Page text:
The community of Cambridge Bay is located on the southeast coast of Victoria Island at the western end of Queen Maud Gulf where it narrows into Dease Strait. In Inuinnaqtun “Cam Bay” is called ‘Iqaluktuuttiaq’ because it is a ‘good fishing place’. The hamlet is located close to the Ekaluk River, which is famous for giant Arctic Char. Cam Bay is the principal stop for passenger and research vessels traversing the Northwest Passage.
Getting to know this region and its people could take weeks, but if you only have a few days…
Stop in at the Arctic Coast Visitor Centre to experience the interactive displays, resource materials and meet the friendly staff, in addition to perusing some Nunavut merchandise.
Enjoy a leisurely bike ride (the Visitor Centre offers bike rentals) to the east side of the Bay where the Loran Navigational Beacon formerly stood. It is here you will find the remains of Old Town, which was once a small Inuit camp. From there pedal to the Stone Church which first opened in 1954; the mortar is made from clay and seal oil.
Try your hand at constructing an Inuksuk on the beach beside the Maud Cairn which was a gift of friendship and unity from the Norwegians, who are currently working to bring the Maud back to Norway on a custom-made barge that towed her home. Don’t forget to stop in at Kitikmeot Arctic Foods for a tour and to purchase some Muskox, Caribou or Arctic Char; what we Nunavummiut call “country food”.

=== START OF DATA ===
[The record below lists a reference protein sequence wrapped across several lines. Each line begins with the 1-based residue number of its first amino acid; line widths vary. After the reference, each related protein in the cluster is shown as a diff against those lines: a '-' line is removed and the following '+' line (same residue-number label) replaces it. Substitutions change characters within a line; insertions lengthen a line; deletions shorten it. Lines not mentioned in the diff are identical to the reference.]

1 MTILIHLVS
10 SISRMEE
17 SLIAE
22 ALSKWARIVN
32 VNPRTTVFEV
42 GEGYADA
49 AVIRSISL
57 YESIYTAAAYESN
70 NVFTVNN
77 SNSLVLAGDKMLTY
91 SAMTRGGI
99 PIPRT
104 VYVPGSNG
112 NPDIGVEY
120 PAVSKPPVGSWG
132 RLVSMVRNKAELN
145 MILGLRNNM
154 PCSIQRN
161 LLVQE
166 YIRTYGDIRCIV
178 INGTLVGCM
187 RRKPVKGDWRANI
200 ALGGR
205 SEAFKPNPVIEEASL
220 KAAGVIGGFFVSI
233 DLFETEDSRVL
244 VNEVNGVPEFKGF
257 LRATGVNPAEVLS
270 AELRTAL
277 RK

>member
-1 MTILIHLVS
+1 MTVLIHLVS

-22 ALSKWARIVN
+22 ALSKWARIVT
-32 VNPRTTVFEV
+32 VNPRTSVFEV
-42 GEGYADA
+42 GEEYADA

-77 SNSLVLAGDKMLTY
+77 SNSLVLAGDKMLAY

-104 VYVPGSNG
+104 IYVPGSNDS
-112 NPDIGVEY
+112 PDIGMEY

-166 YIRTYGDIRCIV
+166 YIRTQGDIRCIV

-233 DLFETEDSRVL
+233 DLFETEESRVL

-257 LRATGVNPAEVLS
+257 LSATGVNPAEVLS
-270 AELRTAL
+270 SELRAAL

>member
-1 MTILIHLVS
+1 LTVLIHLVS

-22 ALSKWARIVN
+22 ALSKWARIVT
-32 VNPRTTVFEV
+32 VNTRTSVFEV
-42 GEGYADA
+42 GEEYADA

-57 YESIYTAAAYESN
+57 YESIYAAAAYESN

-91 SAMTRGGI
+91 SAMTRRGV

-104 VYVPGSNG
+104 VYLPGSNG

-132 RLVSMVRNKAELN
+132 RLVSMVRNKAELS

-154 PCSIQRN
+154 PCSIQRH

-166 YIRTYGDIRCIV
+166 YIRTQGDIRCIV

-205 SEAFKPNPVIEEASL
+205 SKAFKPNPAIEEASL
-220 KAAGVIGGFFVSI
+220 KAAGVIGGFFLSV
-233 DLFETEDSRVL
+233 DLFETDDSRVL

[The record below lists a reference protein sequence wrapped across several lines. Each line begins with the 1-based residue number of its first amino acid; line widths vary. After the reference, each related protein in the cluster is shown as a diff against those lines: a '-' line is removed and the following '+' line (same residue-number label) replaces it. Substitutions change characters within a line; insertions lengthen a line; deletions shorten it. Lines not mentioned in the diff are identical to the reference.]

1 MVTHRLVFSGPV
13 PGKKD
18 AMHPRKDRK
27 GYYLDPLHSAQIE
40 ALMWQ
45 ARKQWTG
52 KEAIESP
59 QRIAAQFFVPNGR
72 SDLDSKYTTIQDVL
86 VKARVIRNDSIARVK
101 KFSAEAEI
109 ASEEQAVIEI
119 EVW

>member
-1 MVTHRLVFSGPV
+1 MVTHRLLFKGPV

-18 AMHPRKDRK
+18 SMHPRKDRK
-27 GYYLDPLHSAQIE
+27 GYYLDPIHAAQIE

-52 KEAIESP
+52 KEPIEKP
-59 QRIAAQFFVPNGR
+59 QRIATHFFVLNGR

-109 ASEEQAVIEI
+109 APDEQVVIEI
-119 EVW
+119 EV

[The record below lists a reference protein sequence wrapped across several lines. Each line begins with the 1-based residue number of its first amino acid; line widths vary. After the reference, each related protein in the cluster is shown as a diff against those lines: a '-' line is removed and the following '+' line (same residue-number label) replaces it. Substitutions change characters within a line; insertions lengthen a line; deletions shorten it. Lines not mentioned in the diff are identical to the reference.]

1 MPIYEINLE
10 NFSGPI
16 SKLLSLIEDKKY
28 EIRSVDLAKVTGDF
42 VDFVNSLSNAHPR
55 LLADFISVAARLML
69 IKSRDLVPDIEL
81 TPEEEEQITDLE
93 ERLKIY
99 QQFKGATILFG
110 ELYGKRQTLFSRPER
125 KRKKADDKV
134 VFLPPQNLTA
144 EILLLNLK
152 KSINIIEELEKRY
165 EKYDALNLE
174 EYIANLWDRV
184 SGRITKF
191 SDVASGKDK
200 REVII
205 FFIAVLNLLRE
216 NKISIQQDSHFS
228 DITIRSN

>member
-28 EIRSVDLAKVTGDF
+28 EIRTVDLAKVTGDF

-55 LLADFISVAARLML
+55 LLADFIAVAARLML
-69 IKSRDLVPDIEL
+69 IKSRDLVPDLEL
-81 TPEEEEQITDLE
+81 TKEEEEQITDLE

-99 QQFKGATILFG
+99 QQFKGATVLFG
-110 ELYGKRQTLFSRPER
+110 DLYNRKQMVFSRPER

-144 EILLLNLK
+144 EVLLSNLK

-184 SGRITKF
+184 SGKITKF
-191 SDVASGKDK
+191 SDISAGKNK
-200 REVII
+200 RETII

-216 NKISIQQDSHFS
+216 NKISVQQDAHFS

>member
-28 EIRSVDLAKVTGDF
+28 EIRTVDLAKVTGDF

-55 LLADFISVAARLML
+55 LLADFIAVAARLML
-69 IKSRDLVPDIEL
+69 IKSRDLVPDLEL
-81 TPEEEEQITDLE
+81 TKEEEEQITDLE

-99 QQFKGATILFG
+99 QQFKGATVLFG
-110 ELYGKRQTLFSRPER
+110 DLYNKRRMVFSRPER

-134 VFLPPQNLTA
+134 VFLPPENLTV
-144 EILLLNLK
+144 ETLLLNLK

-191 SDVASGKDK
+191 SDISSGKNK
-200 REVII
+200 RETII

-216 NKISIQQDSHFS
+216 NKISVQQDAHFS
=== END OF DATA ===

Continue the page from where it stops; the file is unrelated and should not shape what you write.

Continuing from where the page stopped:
Explore the community by foot under the midnight sun, meeting local characters and carvers working outside on their latest stone creations.
Rent a “Honda” (AKA four wheeler) from Go Cargo Taxi, load up your pack and head out to Ovayok Territorial Park, about 16 km east of town.
The central feature of the park is the mountain called Ovayok (Mount Pelly).The legend surrounding the mountain tells the story of Ovayok, a giant who died and overtime morphed into the mountain. The park offers over 20 km of interpretive trails that showcase the legend of Ovayok, human history, plant life and wildlife. While on route keep an eye out for Muskox, Arctic Foxe and flocks of Migratory Birds.
Pitch your tent, enjoy some of your country food and marvel, as you watch the sun circle around the horizon and you capture that famous “it’s still bright out at midnight” shot!
Continue by ATV to the Japanese Monuments and gravel pit area for some tea and bannock at a cabin with a local elder for some traditional storytelling.
Now it is time to head down to the shore to catch the freshest Arctic Char in the world or make your way over to “Many Pebbles Municipal Golf Course”, where an ATV is the preferred golf cart, only a pitching wedge is needed and the green fee or “tundra fee” is FREE!